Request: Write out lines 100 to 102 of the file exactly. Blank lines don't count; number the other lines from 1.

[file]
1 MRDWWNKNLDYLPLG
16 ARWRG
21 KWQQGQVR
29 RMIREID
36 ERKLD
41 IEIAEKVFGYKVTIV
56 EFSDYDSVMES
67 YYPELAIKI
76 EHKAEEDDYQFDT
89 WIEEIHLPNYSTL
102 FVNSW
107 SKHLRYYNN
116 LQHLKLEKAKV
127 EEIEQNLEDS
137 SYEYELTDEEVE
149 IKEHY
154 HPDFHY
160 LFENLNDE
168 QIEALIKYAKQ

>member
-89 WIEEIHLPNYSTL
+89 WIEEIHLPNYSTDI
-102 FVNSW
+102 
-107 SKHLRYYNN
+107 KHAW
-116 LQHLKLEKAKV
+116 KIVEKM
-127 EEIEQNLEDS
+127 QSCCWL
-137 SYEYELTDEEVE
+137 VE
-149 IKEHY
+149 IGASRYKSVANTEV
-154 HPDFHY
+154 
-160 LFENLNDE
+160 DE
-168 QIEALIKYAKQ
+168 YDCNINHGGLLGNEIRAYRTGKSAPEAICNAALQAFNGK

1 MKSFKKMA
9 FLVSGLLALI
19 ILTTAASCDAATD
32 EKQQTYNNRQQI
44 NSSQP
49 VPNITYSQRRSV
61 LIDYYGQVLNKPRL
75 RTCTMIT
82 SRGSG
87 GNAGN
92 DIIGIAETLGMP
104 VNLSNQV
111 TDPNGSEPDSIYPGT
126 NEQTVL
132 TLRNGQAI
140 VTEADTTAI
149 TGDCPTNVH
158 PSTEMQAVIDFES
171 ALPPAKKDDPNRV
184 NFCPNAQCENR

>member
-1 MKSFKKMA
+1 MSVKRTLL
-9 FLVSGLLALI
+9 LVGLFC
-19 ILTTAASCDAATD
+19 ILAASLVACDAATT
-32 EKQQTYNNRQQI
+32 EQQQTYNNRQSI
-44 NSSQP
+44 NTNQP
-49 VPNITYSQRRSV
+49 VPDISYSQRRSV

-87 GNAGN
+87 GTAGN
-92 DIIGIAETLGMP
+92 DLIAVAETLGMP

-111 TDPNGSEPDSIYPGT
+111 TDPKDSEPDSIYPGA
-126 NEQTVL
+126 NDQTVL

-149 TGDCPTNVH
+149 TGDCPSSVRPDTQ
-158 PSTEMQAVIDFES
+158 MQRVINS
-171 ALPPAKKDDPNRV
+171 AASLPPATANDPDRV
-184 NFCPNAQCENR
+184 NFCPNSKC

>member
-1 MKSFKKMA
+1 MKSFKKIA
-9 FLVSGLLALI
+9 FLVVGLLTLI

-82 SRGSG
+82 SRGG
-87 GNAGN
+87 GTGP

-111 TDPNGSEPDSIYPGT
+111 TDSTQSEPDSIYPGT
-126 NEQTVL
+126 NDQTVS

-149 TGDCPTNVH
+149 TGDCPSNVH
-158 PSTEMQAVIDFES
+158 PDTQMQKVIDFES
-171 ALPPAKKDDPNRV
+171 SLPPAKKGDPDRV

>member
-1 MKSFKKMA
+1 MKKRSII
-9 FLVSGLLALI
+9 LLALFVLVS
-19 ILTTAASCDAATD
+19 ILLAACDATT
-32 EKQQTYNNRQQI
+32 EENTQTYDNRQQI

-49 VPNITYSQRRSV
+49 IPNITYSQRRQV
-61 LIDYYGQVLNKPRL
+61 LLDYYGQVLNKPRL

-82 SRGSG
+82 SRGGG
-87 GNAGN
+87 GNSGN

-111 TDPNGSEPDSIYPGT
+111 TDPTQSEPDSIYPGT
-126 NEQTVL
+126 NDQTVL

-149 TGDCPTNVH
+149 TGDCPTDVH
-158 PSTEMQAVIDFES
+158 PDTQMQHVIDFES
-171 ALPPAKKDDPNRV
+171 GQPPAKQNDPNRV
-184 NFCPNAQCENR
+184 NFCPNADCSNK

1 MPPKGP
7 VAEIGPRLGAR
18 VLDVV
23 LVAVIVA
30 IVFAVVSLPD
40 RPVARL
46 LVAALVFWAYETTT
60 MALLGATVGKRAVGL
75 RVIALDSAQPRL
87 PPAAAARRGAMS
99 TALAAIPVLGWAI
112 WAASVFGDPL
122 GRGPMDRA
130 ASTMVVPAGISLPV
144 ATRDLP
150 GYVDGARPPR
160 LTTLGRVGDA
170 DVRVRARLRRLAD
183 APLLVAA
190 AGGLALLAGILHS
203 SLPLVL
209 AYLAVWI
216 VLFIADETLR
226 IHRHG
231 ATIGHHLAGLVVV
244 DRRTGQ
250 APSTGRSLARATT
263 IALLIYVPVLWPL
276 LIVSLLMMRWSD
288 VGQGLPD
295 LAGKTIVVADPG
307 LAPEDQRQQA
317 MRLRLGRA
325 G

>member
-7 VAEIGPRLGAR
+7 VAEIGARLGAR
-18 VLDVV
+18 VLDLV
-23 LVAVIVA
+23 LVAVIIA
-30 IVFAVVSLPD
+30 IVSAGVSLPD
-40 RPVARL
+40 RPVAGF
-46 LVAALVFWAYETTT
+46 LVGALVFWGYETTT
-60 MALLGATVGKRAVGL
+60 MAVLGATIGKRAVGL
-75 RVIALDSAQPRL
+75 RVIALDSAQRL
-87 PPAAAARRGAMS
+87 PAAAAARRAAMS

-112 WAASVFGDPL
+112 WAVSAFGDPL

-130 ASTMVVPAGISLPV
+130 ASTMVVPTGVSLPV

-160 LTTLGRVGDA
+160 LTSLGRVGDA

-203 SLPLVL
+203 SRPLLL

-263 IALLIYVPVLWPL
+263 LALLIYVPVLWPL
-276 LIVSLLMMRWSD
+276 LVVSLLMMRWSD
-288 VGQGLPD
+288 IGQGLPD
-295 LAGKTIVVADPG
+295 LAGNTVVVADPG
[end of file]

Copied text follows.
+111 TDSTQSEPDSIYPGT
-126 NEQTVL
+126 NDQTVS